Lazy Susan’s Curbside Open

Along SE 80th, a large grill cooks sizzling meat. Staff at Lazy Susan have not yet settled on an official opening date, however they have started curbside service for Montavilla locals.

Lazy Susan is located at 7937 SE Stark on the corner of SE 80th Ave and Stark Street. They had intended to open months prior, but delayed due to COVID-19. They are still putting the finishing touches on the interior of the restaurant but that will not stop them from cooking. “We are serving barbecue to the neighborhood curbside, and offering awesome beverages like sangria slushies and piña colada snow cones.” Wrote Kayla Morrell of Lazy Susan PDX.

Lazy Susan has taken curbside service to an extreme, cooking and selling the food from the sidewalk. Orders for food and drinks are placed at the front door on SE Stark Street. Around the corner the food is prepped and grilled. They offer waiting chairs along the front of the building, spaced apart for safety.

Lazy Susan staff have successfully brought a mini version of their restaurant, to the sidewalk. Plates are priced at $15, with your choice of meat. A crescent roll and potato salad are included. They are open 12 to 4 PM.

Montavilla Street Fair 2020 Canceled

This years Montavilla Street Fair has been canceled in response to COVID-19. The annual event was set to occur on July 26th and would have been on SE Stark street, as it has for many years. The event is hosted by the Montavilla East Tabor Business Association (METBA). METBA President, Pete Dills, announced the cancelation at the June 16th association meetup.

The decision to cancel this years fair was driven by many factors. Concern for everyones health was the primary reason. Beyond that concern, the States reopening guidelines would also prohibit any event like the street fair. In past years the event has attracted thousands of visitors. Any social distancing plan would be complicated and hard to monitor. “I do not know how we would ‘police’ something like that,” said Dills.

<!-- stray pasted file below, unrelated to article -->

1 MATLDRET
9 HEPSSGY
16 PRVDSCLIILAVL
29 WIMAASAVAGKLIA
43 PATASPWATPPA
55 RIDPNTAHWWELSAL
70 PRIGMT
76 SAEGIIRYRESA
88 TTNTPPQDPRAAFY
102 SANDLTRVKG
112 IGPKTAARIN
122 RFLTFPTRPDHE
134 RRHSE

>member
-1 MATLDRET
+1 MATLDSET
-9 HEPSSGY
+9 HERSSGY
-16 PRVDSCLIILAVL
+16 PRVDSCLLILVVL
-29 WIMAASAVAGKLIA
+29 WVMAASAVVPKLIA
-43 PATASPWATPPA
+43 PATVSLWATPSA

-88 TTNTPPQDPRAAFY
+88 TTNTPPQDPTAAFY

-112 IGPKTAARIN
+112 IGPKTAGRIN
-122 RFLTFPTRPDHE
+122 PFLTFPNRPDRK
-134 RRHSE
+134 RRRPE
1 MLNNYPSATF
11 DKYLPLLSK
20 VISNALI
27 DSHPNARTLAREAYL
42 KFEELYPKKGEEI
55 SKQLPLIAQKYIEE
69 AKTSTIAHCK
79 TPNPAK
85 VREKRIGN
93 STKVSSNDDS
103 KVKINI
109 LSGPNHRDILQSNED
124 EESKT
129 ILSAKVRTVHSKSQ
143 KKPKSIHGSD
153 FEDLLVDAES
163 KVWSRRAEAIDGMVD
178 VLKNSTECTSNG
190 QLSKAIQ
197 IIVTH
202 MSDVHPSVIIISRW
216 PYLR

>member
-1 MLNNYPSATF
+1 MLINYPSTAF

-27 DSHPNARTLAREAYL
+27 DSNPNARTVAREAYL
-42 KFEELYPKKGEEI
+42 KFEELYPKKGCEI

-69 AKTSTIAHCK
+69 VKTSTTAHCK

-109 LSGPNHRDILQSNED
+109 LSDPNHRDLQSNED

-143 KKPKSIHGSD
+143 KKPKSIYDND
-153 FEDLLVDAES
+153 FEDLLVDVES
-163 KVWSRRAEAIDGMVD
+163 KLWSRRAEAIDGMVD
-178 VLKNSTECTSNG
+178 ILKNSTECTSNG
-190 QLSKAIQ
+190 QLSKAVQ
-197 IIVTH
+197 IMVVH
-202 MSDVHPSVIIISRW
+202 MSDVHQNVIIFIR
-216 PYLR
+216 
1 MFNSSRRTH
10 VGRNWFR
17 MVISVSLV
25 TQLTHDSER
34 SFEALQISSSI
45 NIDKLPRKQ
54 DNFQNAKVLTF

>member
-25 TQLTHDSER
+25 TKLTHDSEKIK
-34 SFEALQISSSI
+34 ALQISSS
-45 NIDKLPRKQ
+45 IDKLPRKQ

Logistics alone were not the only reason to cancel this years fair. METBA Board member, Carmen Wilson, added that the issues were also financial. The Permits for closing Stark street, from 76th Ave to 82nd Ave, is a large cost to METBA. They would be unlikely to recoup that cost through in donations this year. Instead, METBA wishes to use the funds they have to support local businesses in other ways.

Dills presented a few ideas of how METBA could help local businesses, instead of hosting the street fair. One idea, would try to replicate the business exposer from participating in the fair. The structure of the program would spread out participation over a month, to allow for COVID-19 related restrictions. Currently it’s referred to as “Montavilla Passport.” The Passport would be a mobile-device friendly why to interact with or patronize local businesses. This may be though in person visits or no-contact ways of interacting.

Dills’ other idea, had METBA creating a neighborhood scavenger hunt. Both ideas have the goal to help the residents know “what businesses are open and provide opportunities for the Montavilla community to support their local business district in fun and unique ways.” Wrote Dills in an email to Montavilla News.

METBA is seeking advice and feedback from the community about what can replace the Montavilla Street Fair this year. You are invited to email montavilla.biz@gmail.com with your ideas and thoughts on what METBA should do. Local businesses need extra support this year and now is the best time to start work on how the community can band together.